One of Dr. Udelhofen's great strengths is mentoring, as evidenced in her first book, The Mentoring Year (2000). She has a knack for guiding us through the obstacles and challenges of mapping with a steadiness and practicality that is reassuring. In a sense we are mentored by this master educator as we read through the pages of Keys to Curriculum Mapping: Strategies and Tools to Make it Work.

    Heidi HayesJacobs

    Acknowledgments

    My deepest gratitude and respect to Heidi Hayes Jacobs for providing the Foreword. Her knowledge, encouragement, and generous spirit paved the way for this book and I am forever grateful.

    My sincere appreciation goes to the following colleagues, friends, and family members for their support and expertise:

    • Kathryn Udelhofen, my lovely daughter, who brought me Starbucks coffee and urged me to take breaks from my writing when she knew I needed them most.
    • Jean Ward, Corwin Press Editor, for her encouragement, sound advice, meaningful feedback, and ongoing support.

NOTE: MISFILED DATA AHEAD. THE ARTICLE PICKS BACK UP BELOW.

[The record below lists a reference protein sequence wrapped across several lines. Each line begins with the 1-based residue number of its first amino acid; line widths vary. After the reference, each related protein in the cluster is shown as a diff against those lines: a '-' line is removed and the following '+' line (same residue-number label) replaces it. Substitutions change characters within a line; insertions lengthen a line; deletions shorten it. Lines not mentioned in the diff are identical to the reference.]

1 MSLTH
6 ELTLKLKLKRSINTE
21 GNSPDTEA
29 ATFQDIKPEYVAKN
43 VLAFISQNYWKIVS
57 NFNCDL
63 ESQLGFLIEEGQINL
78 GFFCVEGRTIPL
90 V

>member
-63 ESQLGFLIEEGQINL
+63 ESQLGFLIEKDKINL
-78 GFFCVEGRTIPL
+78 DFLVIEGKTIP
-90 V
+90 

• Dr. Jane Meyers, educator and very good friend, who gave up a portion of her Wisconsin vacation to read drafts and offer suggestions as I organized and completed my writing. I wish Arizona and Wisconsin were in closer proximity!
    • Tim Peterson, curriculum expert and colleague who read the manuscript, offered thoughtful feedback, and provided a much needed sounding board.
    • Greg and Claudia Quam, sister and brother-in-law and friends, who have dedicated their professional lives to education and offered valuable insight into this project.
    • Ann Johnson, Associate Superintendent of Instruction and curriculum mapping expert, for generously sharing curriculum map samples.

    The following educators and their respective faculties are at the heart of this book. They worked collaboratively with me as they implemented curriculum mapping in their districts, provided important curriculum mapping data, read drafts of the manuscript, and offered their feedback. This book would not have been possible without their help and I am Very grateful.

    • Sue Dohr, and Carol Topinka, Media Specialist and Curriculum Director, St. Francis School District, St. Francis, Wisconsin
    • Patti Kunz, and Brenda Bredeson, media/curriculum director and teacher, Juda School District, Juda, Wisconsin
    • Sue Pedro, Director of Elementary Curriculum and Instruction, Washington Local School District, Toledo, Ohio